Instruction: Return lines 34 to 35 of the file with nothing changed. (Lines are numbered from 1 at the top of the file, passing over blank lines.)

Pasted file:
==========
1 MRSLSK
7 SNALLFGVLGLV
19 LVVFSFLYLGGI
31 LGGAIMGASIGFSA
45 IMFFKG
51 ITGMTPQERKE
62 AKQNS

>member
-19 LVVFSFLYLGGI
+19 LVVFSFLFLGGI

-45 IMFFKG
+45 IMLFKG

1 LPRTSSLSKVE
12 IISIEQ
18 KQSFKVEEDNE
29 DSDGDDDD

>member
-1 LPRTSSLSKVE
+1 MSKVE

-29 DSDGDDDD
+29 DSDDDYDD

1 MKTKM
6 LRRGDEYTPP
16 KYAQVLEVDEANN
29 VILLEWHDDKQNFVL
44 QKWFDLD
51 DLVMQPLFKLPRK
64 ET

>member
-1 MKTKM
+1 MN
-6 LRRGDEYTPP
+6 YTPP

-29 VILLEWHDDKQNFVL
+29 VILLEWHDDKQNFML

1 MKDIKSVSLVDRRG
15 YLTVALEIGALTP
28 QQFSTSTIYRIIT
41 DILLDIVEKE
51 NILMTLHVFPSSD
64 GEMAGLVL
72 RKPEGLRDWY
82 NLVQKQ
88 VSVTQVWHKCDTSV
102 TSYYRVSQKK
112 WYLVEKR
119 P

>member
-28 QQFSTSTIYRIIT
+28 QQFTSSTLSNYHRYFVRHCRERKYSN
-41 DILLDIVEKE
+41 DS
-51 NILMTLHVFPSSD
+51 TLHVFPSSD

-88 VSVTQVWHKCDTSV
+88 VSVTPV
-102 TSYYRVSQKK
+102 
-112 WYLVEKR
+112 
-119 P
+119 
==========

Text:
-29 VILLEWHDDKQNFVL
+29 VILLEWHDDKQNFML